__The complete (__

`n`+1)-graph in`n`-dimensional spaceWe can embed the complete 2-graph with labelled vertices in a 1-dimensional world

or

and if the two "ends" of that 1-dimensional world are distinct, the above 2 embeddings are different.

We can embed the complete 3-graph with labelled vertices in a 2-dimensional world

or

and if the two "sides" of the plane are distinct, so are the 2 embeddings.

Similarly —and this will be our last example— the completed 4-graph can be embedded in 2 ways in directed 3-space —i.e. a 3-dimensional world that is distinct from its mirror image—

The first question to be raised and answered is: how do we distinguish, for each number of dimensions, between the 2 embeddings? Moreover we would like to do so in a manner that does not destroy the symmetry between the vertices.

Here the theory of inversions —i.e. (the number of) pairs of elements out of order— gives the answer. For any `k`, `k` ≥ 2, the `k`! permutation of `k` elements can be partitioned into 2 classes of equal size such that a single swap transforms any permutation of the one class into a permutation of the other class.
For elements `A`, `B`, the classes are {`AB`} and {`BA`},
for elements `A`, `B`, `C`, the classes are {`ABC`, `BCA`, `CAB`} and {`ACB`, `BAC`, `CBA`},
for elements `A`, `B`, `C`, `D`, the one class is {`ABCD`, `ACDB`, `ADBC`, `BADC`, `BCAD`, `BDCA`, `CABD`, `CBDA`, `CDAB`, `DACB`, `DBAC`, `DCBA`} and the construction of the other class is left to the reader.
I would like to stress that the existence and "shape" of these classes have nothing to do with the labels `A`,`B`,`C`,… or their alphabetic order: they are intrinsically generated by the process of permuting.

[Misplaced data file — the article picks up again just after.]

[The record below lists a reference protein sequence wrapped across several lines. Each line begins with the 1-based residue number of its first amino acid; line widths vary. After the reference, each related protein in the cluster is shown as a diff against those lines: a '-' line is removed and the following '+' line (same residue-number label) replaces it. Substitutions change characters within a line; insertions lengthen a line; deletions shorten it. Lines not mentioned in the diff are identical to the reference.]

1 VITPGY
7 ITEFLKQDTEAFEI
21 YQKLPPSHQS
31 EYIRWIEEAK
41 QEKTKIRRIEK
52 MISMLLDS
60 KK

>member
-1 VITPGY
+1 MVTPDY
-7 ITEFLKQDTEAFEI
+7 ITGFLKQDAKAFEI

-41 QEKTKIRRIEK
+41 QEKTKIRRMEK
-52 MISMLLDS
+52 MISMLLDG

The two classes provide the answer to our first question: for any `k`, we associate the one class with the one embedding, and the other class with the other embedding.

The "oriented" (`n`+1)-graph has `n`+1 "faces", one opposite to each vertex. The way to give those faces an orientation in a systematic manner is, for instance, as follows: choose from the representative class for the (`n`+1)-graph a permutation that starts with the opposite vertex and select the rest of that permutation.
So the oriented 3-graph with class {`ABC`, `BCA`, `CAB`} has face `BC` opposite to `A`, face `CA` opposite to `B` and face `AB` opposite to `C`;
the 4-graph corresponding to `ABCD` has the 4 oriented faces corresponding to `BCD`, `ADC`, `ABD`, and `ACB` respectively, and any 2 of them contain the subface they share in opposite orientation:
e.g. `BCD` and `ADC` contain `CD` and `DC` respectively, the one having been obtained by truncating a leading `AB` (from `ABCD`, as a matter of fact), the other by truncating a leading `BA` (from `BADC`).
Generalization to more dimensions is left to the reader.